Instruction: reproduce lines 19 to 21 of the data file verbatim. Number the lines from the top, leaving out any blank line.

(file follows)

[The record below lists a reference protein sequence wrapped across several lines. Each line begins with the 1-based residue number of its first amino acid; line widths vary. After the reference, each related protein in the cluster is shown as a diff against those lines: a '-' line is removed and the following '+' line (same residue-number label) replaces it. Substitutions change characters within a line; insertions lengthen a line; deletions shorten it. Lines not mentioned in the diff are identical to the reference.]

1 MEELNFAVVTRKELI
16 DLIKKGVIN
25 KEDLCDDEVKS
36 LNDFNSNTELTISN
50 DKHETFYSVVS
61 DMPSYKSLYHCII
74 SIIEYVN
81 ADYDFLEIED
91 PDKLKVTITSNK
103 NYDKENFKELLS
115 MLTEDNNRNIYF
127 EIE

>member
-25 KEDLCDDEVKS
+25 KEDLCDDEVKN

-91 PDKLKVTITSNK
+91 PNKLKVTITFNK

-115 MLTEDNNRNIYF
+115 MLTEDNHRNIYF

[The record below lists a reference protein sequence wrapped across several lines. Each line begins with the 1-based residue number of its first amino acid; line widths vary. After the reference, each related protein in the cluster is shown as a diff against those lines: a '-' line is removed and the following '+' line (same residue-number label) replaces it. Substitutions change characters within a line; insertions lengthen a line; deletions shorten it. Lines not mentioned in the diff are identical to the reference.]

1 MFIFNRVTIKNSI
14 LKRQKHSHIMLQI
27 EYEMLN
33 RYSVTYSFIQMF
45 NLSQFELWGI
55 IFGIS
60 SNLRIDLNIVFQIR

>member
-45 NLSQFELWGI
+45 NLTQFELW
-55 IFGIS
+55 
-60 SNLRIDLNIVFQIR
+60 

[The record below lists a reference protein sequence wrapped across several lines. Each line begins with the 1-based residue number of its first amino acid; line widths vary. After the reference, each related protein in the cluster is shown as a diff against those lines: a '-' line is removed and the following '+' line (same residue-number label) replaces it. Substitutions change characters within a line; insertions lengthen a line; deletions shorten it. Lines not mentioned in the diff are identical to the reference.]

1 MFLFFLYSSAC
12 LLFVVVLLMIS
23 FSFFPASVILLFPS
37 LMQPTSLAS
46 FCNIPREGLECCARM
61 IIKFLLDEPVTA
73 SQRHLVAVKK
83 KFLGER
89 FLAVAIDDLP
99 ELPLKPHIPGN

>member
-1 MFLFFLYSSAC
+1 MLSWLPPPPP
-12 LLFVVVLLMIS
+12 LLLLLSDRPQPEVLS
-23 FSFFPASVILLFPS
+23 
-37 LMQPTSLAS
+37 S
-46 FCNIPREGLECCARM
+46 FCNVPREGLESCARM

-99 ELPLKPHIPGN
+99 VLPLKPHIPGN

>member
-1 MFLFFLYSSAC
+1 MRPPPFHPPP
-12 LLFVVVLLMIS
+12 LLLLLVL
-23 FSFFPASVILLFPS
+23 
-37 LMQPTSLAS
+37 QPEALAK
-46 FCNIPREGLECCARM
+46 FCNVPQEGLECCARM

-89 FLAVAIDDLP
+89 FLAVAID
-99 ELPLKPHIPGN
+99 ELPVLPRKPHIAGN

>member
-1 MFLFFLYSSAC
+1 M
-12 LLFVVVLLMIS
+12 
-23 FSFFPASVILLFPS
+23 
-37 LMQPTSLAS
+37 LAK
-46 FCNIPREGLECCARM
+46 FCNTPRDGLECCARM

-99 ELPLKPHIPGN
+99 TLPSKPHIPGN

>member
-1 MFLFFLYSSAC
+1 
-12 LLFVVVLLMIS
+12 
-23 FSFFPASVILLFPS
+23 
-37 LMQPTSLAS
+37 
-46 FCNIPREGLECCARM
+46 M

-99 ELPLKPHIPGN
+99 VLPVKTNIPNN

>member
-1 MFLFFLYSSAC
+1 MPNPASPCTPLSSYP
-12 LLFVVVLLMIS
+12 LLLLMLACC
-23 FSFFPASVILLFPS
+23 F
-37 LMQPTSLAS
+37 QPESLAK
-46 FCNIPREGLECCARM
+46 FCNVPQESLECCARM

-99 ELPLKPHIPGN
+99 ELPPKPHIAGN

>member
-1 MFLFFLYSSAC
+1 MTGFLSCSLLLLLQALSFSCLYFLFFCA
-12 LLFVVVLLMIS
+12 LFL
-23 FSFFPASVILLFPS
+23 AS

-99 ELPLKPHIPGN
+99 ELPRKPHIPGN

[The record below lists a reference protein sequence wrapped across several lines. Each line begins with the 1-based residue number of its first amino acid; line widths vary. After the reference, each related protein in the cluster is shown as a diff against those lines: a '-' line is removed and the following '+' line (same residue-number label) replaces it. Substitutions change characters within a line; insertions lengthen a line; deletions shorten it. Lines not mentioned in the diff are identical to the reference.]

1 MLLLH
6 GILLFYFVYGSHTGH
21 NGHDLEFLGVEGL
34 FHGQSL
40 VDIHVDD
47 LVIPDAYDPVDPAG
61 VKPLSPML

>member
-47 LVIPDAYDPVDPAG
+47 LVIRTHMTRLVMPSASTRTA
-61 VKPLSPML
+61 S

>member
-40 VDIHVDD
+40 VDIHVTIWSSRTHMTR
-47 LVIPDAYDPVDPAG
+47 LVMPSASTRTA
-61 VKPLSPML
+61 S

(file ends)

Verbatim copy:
-115 MLTEDNNRNIYF
+115 MLTEDNHRNIYF

[The record below lists a reference protein sequence wrapped across several lines. Each line begins with the 1-based residue number of its first amino acid; line widths vary. After the reference, each related protein in the cluster is shown as a diff against those lines: a '-' line is removed and the following '+' line (same residue-number label) replaces it. Substitutions change characters within a line; insertions lengthen a line; deletions shorten it. Lines not mentioned in the diff are identical to the reference.]